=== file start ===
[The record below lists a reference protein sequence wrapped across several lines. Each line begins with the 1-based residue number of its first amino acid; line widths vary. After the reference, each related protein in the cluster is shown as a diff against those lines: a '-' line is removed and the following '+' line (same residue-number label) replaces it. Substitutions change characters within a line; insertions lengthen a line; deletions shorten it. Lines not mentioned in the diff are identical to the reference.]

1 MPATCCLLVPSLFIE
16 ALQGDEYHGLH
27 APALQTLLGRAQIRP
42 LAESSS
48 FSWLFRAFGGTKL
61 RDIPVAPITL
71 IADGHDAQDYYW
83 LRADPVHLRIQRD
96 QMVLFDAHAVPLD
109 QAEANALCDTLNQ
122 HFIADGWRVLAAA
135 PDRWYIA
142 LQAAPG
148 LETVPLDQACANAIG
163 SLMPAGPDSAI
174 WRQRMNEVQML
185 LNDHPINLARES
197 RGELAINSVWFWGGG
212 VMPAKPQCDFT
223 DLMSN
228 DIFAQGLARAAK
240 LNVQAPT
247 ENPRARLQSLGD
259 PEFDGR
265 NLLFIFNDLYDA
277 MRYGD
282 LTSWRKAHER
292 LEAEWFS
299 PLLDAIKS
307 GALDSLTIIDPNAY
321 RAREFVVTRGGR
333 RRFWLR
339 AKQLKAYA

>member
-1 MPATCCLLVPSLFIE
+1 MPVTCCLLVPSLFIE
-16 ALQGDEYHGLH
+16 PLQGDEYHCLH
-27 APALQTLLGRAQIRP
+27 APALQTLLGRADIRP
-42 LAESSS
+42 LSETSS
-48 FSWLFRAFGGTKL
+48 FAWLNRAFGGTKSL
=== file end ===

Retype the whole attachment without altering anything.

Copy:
[The record below lists a reference protein sequence wrapped across several lines. Each line begins with the 1-based residue number of its first amino acid; line widths vary. After the reference, each related protein in the cluster is shown as a diff against those lines: a '-' line is removed and the following '+' line (same residue-number label) replaces it. Substitutions change characters within a line; insertions lengthen a line; deletions shorten it. Lines not mentioned in the diff are identical to the reference.]

1 MPATCCLLVPSLFIE
16 ALQGDEYHGLH
27 APALQTLLGRAQIRP
42 LAESSS
48 FSWLFRAFGGTKL
61 RDIPVAPITL
71 IADGHDAQDYYW
83 LRADPVHLRIQRD
96 QMVLFDAHAVPLD
109 QAEANALCDTLNQ
122 HFIADGWRVLAAA
135 PDRWYIA
142 LQAAPG
148 LETVPLDQACANAIG
163 SLMPAGPDSAI
174 WRQRMNEVQML
185 LNDHPINLARES
197 RGELAINSVWFWGGG
212 VMPAKPQCDFT
223 DLMSN
228 DIFAQGLARAAK
240 LNVQAPT
247 ENPRARLQSLGD
259 PEFDGR
265 NLLFIFNDLYDA
277 MRYGD
282 LTSWRKAHER
292 LEAEWFS
299 PLLDAIKS
307 GALDSLTIIDPNAY
321 RAREFVVTRGGR
333 RRFWLR
339 AKQLKAYA

>member
-1 MPATCCLLVPSLFIE
+1 MPVTCCLLVPSLFIE
-16 ALQGDEYHGLH
+16 PLQGDEYHCLH
-27 APALQTLLGRAQIRP
+27 APALQTLLGRADIRP
-42 LAESSS
+42 LSETSS
-48 FSWLFRAFGGTKL
+48 FAWLNRAFGGTKSL